Emergency Make-Do TV Antennas

This blog is to test out a few things I found around my house that I thought could be put into emergency service to act as TV antennas.

  • Two Disposable Aluminum baking sheets 14.25 X 11.5″
  • Two metal clothes hangers, base: 16″
  • Candy tin top & bottom, dia: 8.5″
  • Two metal food trays, 14.75 X 10.75″
  • Two toaster oven racks (different sizes) 10.5 X 7.5″ and 10 X 10″
  • Wires used to connect to these items ~ 12.5″ long

I use two longer wires, total length ~ 12.5″ with alligator clips on the ends to connect to these various metal objects tested as TV antennas.

I stripped some TV RG-59 coax with an F-connector on one end. I then soldered extra wire to both the center and shield wires


Image 1: Coax Cut and Stripped Ready to Use

and then two alligator clips, one each to the center wire and the shield wire.


Image 2: Coax with Alligator Clips

I cut a long, white alligator clip wire in half as extenders, if needed. You’ll see I used these in the first set of tests. Looking at these wires, they resembled the old rabbit ears antenna, so I tested the coax and these wires to see what they might have been contributing to the over-all antenna during the tests. This can be seen in the last image of these tests where the wires are being used as an antenna. This is Image #8 near the end of this article.

The tests started with the two aluminum cookie sheets:


Image 3: Aluminum Cookie Sheets

The next test was with the clothes hangers:


Image 4: Clothes Hangers Antenna

 

Next, I used the candy tin top and bottom. This should be similar to the last test I did with the two loops antenna. See the last blog at: Link: Bowtie Antenna Length Tests
Look at the “Antenna BdµV Data Table” Loop column and compare it to the candy tin column in the table below. The only major difference was with channel 9, where the candy tin antenna was at 30 – 32 BdµV while the loop antenna was 44 BdµV. All other channels were within expected experimental error for tests on different days.

 


Image 5: Candy Tin Antenn

The next test was with the food trays:


Image 6: Food Trays Antenna

Next, the toaster oven racks antenna:


Image 7: Toaster Oven Racks Antenna

After doing all these tests, I looked at the wires and coax and realized that this looks like the old rabbit ears antenna, so I decided it would be interesting to see what these wires alone would do as an antenna.


Image 8: Connection Wires Antenna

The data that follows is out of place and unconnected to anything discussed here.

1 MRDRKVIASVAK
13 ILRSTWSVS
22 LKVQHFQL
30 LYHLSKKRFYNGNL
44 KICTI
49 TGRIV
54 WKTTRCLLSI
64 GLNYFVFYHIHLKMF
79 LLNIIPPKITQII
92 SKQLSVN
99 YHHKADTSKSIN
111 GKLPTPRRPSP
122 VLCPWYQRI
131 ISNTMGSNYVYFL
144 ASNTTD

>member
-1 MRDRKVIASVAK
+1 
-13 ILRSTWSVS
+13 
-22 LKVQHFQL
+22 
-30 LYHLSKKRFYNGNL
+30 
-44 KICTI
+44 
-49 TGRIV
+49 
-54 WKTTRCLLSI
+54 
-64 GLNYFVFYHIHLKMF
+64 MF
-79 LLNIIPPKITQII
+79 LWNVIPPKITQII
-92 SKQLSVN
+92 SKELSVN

The results of all these tests are below in Image 9:


Image 9: First Tests Antenna Data Grid

In looking at this data grid, we can see that the wires and coax alone did well, almost as good as the hangers or the candy tin antennas. So I decided to try again without the use of the extra wires.

This time I only used the following antennas:

  • Two Disposable Aluminum baking sheets 14.25 X 11.5″
  • Two metal clothes hangers, base: 16″
  • Candy tin top & bottom, dia: 8.5″
  • Wires used to connect to these items ~ 12.5″ long

I only tested the antennas that were easy to tape to the window and positioned closer together. I also tested to see if there would be any difference between the cookie trays if I attached them from the center, compared to attaching them at a corner.

The first test was for the backing sheets antenna corner connected test:

 

Image 9: Backing Sheets Antenna Corner Connected

Using the same antenna but center connected:


Image 10: Backing Sheets Antenna Center Connected

Next, I tested the clothes hanger Antenna which was connected the same way as before but with the shorter connection wires. (No photo of that one.) The last antenna tested below was the candy tin antenna.


Image 11: Candy Tin Antenna

The last test was with just the coax and the short connections as an antenna:


Image 12: Coax and End Connectors Antenna

 


Image 13: The Short Wire Test Data Grid

It can be seen that the shorter connection leads add less to the overall antenna signal reception. I’m sure if I also added clip-on coax RF chokes, I could get the TV signal contribution of the outside of the coax even lower.

Rather than run more tests, I figured that, in an emergency, getting more TV signal is better. I’d suggest that you try each of these emergency antennas and coax with or without the extra-long connector and use the one that works better for you. Build a coax cable with the standard F connector on one end and then some alligator clips on the other end so you can attach to anything available if needed.

By emergency, I’m thinking that if you don’t bother with OTA TV but either Internet, cable, or satellite, you will lose all TV signals if the electricity goes out. This also happens if you use an OTA antenna with an amplifier. Again, if the power fails you’ll have no TV signals.

You can certainly use radio if you have one, but if you’d rather have a working TV, then perhaps one of these emergency make-do antennas will help you get important news.

Until next time, Happy OTA DTV viewing!

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